Your annual diabetes foot check reminder for World Diabetes Day

Your annual diabetes foot check reminder for World Diabetes Day


Attending regular foot checks when you live with diabetes can feel daunting and perhaps overwhelming, especially if you are newly diagnosed. Our latest article for World Diabetes Day shares what you can expect during a foot check at your local surgery and why it’s so important to attend. 

Why do I need an annual foot check?

Everyone with diabetes should have an annual foot check. Foot checks are part of your annual review, which means you should have it as part of your diabetes care with your GP surgery. This is because you’re more likely to have serious foot problems, which can lead to amputations if they are not addressed or treated early on.

What can I expect from a foot check at my GP surgery?

When you attend a foot check with your GP surgery, you’ll need to take off any dressings and footwear, including socks or tights. Your GP will examine your feet and test for numbness or changes in sensation with a special piece of equipment. They will also check your shoes to make sure they’re not causing any problems or harm to your feet. During your check up you’ll also be asked lots of questions about your feet and how you manage your diabetes, such as:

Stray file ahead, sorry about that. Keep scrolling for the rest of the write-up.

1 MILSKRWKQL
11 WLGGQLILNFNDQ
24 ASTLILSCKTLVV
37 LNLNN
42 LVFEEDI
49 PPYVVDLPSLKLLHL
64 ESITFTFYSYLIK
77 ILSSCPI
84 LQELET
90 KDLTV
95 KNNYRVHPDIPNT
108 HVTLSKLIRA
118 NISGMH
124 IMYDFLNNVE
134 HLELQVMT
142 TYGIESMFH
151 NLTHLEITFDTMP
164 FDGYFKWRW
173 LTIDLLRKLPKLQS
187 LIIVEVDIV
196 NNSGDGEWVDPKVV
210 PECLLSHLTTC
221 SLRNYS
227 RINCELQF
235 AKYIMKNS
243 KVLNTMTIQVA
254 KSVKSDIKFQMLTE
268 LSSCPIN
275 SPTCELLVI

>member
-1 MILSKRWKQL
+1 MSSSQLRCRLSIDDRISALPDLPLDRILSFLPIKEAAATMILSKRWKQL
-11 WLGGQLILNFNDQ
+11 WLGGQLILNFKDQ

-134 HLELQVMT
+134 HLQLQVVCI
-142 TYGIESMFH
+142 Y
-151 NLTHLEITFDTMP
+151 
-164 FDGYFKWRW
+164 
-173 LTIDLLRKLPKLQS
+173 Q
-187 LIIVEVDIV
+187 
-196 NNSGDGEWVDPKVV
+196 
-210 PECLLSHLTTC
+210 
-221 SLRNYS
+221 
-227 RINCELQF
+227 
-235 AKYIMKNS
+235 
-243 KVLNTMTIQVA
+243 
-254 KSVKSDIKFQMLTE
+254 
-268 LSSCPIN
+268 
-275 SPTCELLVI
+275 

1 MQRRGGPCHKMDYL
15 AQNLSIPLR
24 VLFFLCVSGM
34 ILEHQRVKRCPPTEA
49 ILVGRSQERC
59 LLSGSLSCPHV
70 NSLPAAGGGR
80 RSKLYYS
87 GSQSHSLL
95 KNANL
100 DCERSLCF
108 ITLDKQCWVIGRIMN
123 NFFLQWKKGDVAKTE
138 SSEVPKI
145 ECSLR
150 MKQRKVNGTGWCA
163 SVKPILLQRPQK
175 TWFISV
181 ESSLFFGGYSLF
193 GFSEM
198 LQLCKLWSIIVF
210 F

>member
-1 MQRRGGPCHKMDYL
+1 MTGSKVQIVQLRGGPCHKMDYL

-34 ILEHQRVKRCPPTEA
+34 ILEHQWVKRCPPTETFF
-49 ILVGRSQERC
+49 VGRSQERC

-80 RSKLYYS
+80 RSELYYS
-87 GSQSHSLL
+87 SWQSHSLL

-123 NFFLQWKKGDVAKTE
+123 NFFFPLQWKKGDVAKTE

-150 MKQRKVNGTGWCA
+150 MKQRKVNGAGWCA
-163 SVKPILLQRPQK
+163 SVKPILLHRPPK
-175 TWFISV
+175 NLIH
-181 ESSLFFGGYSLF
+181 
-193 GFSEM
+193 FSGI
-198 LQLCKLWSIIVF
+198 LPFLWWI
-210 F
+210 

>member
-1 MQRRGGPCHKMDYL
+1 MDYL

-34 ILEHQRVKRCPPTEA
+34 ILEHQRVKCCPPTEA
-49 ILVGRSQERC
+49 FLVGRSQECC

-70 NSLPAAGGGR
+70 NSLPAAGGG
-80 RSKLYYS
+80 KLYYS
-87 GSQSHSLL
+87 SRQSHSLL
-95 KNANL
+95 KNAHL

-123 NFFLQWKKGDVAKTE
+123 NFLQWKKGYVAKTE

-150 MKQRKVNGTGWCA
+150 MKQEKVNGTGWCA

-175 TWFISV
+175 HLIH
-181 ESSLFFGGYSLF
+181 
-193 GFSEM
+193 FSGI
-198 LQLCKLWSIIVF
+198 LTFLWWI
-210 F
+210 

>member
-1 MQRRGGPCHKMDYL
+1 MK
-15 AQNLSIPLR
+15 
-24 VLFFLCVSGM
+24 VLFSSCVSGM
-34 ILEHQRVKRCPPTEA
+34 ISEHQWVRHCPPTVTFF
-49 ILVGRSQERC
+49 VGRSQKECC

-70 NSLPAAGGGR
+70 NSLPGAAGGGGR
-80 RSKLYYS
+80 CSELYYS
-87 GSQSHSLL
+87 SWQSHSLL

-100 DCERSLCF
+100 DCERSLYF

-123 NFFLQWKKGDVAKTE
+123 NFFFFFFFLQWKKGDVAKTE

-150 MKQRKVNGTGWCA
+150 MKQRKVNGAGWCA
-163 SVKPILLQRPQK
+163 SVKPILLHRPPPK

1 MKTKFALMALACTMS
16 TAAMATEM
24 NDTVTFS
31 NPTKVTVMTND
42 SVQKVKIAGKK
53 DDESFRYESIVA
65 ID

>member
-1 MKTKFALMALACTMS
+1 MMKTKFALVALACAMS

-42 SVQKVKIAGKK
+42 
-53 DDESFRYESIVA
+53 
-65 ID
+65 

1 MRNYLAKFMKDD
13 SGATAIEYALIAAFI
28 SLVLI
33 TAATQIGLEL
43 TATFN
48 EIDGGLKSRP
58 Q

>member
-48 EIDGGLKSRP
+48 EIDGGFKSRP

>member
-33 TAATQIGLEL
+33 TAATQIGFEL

• Have you ever had any foot problems or wounds?
  • Have you had any problems or noticed any changes like cuts, blisters, broken skin, corns?
  • Have you had any pain or discomfort in your feet?
  • How often do you check your feet?
  • Do you have any cramp-like pains when walking?

Your GP surgery will tell you your results and how much you’re at risk of a foot problem. These can include:

  • Low risk – no risk, or a callus without any other problem.
  • Moderate risk – one sign of a foot problem, such as a loss of sensation or a change in foot shape.
  • High risk – more than one sign of a foot problem, or a previous ulcer or amputation.

You will receive information that explains what your level of risk means and be guided on what to do next. If your feet are moderate or high, you’ll likely be referred to a foot specialist.

Your GP will also share a management or treatment plan with you, depending on your risk level, as it’s important to look after your feet at home too. Meanwhile, you can also check out this handy foot care guide from Diabetes UK to stay on track. Checking your feet everyday can prevent serious foot problems. 

Why are annual foot checks important?

Raised blood glucose levels or blood sugar, can damage the sensation in your feet. This can also affect your circulation, which can lead to you getting less blood supply in your feet. A poor blood supply may lead to problems with cuts and sores healing. You may also suffer cramps and pain in your legs or feet. If you don’t get these foot problems treated at your GP surgery, they could lead to foot ulcers, infections and, at worst, amputations. 

Diabetes has led to 169 amputations a week. That’s 24 amputations a day or 1 amputation every hour. Attending your annual foot check and knowing the signs to look out for could prevent this from happening. Most foot problems can be prevented with good, regular footcare.

Don’t risk amputation. Book your annual foot check today by calling your GP surgery.